The Pharisees desired to attain self-worth by jockeying for the places of honor at the banquets attended also by Jesus. The Gospel, elsewhere, tells us that they always did that. They coveted the more honorable places as well as respect anywhere, anytime they were in public.
Today, Jesus teaches all a lesson of genuine self-worth. Self-worth is not attained by drawing attention upon ourselves, by being seated in high places, by pointing out to others what we did right, but by the Wisdom of God who cannot fool us and even less be fooled by appearances.
Humility, so praised by our reading from Sirach (3:17-18, 20, 28-29), and so admired by everyone is a word very close to the Latin word humus: soil, dirt. It is an inescapable reminder that we, by ourselves, are dirt, are dust; and that, even in our finest moments of success and glory; we can be soaring from the ground only if God breathes His Spirit in us (cf. Genesis 2:7).
The Lord gives us worth; the Lord finds us worthy; the Lord remakes us people of infinite worth in the blood of His Son. He is the One who humbles and exalts. The honor bestowed by friends and cronies is unreliable. Only the honor that, one day, the Lord will bestow on us is what counts.
In the episode recorded in our Gospel passage (Luke 14:1, 7-14), Jesus was not just giving a lesson on table manners or etiquette. Jesus was outright insolent and rude in embarrassing his host in front of all the guests. Speaking of direct confrontation and even provocation, on a Sabbath, Jesus had first deliberately cured a sick man in front of all those experts of the Law. He had done so to prove to them that God’s love for His people was infinitely superior to all the laws, even the supreme Law of the Sabbath. Thus, he had claimed for himself the authority to show God’s love by attending to the needs of a sick person as evidence of love that is free from the petty confinements of the Law. Then, he was rude enough to unmask his fellow guests’ pride and craving for recognition, as they aspired for the most honorable places. Finally, he, Oriental, in front of Orientals, embarrassed his host by telling him that he had done all the inviting wrong. He was supposed to have invited not those of his rank who could have easily repaid him, but the rejects of society who could have never been able to return the favor.
Now, why would Jesus go through so much trouble? Why would he intentionally fuel hatred against himself and make more enemies? Because, after this life, which is oftentimes a game of deception, not excluding self-deception, a game of appearing good rather than being good, a game of finding ways to get honor and recognition rather than of deserving them, the Lord will assess our true value. There, on Judgment Day, before Him, true honor or true disgrace will be meted out. And this is what should be our ever-consuming concern. Only then will our true worth be known by all.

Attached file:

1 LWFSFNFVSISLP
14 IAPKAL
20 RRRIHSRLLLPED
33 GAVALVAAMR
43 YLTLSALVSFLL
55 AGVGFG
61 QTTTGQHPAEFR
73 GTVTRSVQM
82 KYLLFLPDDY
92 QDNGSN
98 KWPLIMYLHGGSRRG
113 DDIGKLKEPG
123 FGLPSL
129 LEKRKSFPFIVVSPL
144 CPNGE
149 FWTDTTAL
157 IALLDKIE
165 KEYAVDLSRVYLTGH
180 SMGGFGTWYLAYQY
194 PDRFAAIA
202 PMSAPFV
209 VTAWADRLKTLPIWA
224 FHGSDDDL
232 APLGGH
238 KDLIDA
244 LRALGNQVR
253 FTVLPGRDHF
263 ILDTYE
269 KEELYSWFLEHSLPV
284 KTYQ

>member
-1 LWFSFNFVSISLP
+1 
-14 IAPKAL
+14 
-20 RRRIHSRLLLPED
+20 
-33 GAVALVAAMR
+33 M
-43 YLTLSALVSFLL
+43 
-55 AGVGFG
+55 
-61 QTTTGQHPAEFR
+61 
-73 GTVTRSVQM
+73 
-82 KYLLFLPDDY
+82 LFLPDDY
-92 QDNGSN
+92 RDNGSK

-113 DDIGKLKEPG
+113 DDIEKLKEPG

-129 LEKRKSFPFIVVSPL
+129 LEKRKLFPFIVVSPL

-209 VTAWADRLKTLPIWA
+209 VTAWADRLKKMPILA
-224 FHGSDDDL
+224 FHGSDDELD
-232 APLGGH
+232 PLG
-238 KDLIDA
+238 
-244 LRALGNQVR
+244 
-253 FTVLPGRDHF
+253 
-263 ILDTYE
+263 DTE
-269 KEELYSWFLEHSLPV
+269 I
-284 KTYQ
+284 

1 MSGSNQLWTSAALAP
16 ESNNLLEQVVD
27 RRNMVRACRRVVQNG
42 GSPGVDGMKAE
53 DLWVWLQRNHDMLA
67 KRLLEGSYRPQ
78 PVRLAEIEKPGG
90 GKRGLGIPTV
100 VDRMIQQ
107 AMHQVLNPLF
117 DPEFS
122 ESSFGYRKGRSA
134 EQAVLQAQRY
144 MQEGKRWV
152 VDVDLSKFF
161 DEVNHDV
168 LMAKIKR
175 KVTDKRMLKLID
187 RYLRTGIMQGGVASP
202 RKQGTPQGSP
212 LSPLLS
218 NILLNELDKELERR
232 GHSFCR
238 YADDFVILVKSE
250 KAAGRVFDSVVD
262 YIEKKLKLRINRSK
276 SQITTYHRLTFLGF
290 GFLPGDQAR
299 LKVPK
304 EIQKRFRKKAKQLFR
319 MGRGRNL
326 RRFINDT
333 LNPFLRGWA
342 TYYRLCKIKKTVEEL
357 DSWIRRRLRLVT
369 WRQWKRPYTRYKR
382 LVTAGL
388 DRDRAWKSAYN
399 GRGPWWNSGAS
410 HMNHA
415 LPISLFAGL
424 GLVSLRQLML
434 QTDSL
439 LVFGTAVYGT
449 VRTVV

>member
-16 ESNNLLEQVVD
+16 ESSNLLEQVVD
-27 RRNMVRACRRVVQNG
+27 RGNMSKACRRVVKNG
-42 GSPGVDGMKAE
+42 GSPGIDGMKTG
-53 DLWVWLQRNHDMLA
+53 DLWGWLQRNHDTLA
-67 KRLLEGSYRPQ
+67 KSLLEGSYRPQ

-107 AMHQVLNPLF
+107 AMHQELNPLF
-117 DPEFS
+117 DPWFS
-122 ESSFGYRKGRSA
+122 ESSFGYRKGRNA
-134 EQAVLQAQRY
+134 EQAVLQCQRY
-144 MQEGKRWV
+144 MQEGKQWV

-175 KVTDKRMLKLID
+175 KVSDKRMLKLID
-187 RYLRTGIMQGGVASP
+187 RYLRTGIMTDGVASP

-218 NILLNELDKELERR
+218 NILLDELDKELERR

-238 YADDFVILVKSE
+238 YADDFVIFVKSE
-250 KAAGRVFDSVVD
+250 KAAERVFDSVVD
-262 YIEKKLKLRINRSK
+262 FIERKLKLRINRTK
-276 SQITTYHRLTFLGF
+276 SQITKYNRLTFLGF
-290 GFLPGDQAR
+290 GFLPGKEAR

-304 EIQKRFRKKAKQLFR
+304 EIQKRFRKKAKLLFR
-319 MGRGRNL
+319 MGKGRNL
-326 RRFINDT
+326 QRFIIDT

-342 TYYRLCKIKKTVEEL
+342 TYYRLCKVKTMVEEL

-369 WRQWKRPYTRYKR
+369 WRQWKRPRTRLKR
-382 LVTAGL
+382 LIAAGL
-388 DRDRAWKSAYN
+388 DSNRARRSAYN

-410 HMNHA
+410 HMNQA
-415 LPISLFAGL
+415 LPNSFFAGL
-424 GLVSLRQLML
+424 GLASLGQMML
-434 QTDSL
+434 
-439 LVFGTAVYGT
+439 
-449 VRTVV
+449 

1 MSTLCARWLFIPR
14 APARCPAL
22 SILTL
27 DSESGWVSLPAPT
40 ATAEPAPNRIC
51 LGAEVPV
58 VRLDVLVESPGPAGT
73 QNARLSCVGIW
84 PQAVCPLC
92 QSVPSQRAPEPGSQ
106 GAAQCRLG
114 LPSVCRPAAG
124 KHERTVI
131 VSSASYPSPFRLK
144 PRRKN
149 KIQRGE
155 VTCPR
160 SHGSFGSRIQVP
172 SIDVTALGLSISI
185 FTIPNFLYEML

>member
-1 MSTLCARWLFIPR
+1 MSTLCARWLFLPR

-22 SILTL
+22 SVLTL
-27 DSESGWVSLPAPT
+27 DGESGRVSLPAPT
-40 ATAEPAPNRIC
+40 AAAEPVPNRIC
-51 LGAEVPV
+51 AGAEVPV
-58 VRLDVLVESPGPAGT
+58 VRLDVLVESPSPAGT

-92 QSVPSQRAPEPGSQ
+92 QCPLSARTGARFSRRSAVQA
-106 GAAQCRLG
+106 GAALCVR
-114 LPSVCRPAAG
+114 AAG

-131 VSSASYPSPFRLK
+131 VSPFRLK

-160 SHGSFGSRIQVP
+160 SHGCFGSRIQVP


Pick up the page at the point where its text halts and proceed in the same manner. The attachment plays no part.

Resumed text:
Jesus, the first among the righteous, was exalted by the Father precisely because he humbled himself and became our servant to the point of death (cf. Philippians 2: 6-9).
Self-esteem is not to be found in feeling good about ourselves because people compliment us and think highly of us.
Self-esteem is to be earned by doing good, by serving, by loving, by forgiving from the bottom of our heart. In a nutshell, self-esteem is to be found in imitating Christ.
Jesus, of course, as usual, preaches by example.
- He, God, equal to the Father in everything, becomes one like us. He is born without any honor; he lives in an obscure hill town for thirty years; he associates with the lowest elements of society; he makes friends with rejects; he is slandered repeatedly; he is falsely accused of everything under the sun; he is condemned by a kangaroo court; he dies the death of a criminal.
- He, surrounded by myriad of angels, comes to serve and not to be served (cf. Matthew 20:28). He washes his disciples’ feet (cf. John 13:14). He is among them as the one who serves (cf. Luke 22:27).
Hence, the genuine, undeniable worth of a person is to be found in willingness to serve and to serve joyfully.
Jesus truly practiced what he preached. He made all those enemies and, by doing so, he wrote his own death warrant with courage, in order to serve our fundamental need for salvation.
Today, he takes the lowest seat once again. He hides in the features of the least among us, here assembled. He also hides himself under the most humble species of bread and wine. His humility is such that, alas, many Catholics do not even believe in his real presence in the Eucharist.
Yet, he is also the gracious and magnanimous host. We are truly the poor, the crippled, the lame and the blind. We are those so easily worried about looking good and being recognized by friends, cronies and influential people.
There is no way we can ever repay him for this unmerited favor. So, why not rejoice that he does not expect to be repaid by us?
Without his grace, there is no way we can die for him or do anything worthwhile.
Therefore, like St. Paul, we should boast in our infirmities and limitations and weaknesses (cf. 2 Corinthians 11:30) that enable us to be invited to Jesus’ banquet of eternal life. We should also rejoice that we can find him for sure in the least of our brothers and sisters. We should rejoice that by opening the door of our home and of our heart to the neediest, we are opening our heart and our door to him.
Conversely, we should never forget that, if we are self-absorbed, if we look for honor and recognition, his seat will remain empty. Thus, strengthened and motivated by Holy Communion with him, we should welcome any opportunity to serve, to love, to care for each other counting, with hope, on the assured bestowal of honor by him in the resurrection of the righteous.